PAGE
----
• Somnolence: Somnolence and falling asleep while engaged in activities of daily living (including operation of motor vehicles) have been reported; some cases reported that there were no warning signs for the onset of symptoms. Symptom onset may occur well after initiation of treatment; some events have occurred more than 1 year after start of therapy. Prior to treatment initiation, evaluate for factors that may increase these risks such as concomitant sedating medications, and the presence of sleep disorders. Monitor for drowsiness or sleepiness. If significant daytime sleepiness or episodes of falling asleep during activities that require active participation occurs (eg, driving, conversations, eating), discontinue the medication. There is insufficient information to suggest that dose reductions will eliminate these symptoms. If therapy is continued, advise patient to avoid driving and other potentially dangerous activities.
• Cardiovascular disease: Use with caution in patients with severe cardiovascular disease, including a history of myocardial infarction who have residual atrial, nodal, or ventricular arrhythmias.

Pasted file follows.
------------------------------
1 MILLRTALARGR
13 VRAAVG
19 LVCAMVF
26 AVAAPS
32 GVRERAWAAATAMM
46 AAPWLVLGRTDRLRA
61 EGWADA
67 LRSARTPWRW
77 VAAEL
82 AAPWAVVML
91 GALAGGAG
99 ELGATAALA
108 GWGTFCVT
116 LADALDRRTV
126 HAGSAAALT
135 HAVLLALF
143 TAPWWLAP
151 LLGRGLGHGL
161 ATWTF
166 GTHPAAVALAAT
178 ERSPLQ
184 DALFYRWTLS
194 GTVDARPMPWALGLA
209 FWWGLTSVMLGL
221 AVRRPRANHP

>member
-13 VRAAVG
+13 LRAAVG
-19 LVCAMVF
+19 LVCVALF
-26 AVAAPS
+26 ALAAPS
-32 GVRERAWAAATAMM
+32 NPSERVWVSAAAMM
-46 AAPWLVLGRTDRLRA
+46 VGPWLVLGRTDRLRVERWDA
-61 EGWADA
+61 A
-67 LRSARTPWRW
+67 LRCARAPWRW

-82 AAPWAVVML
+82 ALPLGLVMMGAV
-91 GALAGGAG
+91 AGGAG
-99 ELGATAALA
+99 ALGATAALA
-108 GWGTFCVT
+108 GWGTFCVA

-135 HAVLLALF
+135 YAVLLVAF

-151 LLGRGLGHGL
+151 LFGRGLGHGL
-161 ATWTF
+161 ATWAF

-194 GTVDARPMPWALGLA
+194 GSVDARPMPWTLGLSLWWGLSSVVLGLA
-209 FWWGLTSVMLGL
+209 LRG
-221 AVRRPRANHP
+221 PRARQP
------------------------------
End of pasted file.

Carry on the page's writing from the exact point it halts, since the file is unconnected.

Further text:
• Endocrine disease: Use with caution in patients with endocrine disease and when interpreting plasma/urine catecholamine levels; falsely diagnosed pheochromocytoma has been rarely reported.
• Glaucoma: Use with caution in patients with glaucoma; monitor IOP carefully; some formulations are contraindicated in patients with narrow-angle glaucoma.
• Hepatic impairment: Use with caution in patients with hepatic impairment.
• Neuropathy: Peripheral neuropathy has been reported with use; prior to initiation, evaluate patients for history of neuropathy and known risk factors (eg, deficiency of vitamin B6 and/or B12, diabetes mellitus, hypothyroidism). Assess patients for peripheral neuropathy periodically during therapy.
• Peptic ulcer disease: Oral products: Use with caution in patients with a history of peptic ulcer disease; risk of GI hemorrhage may be increased.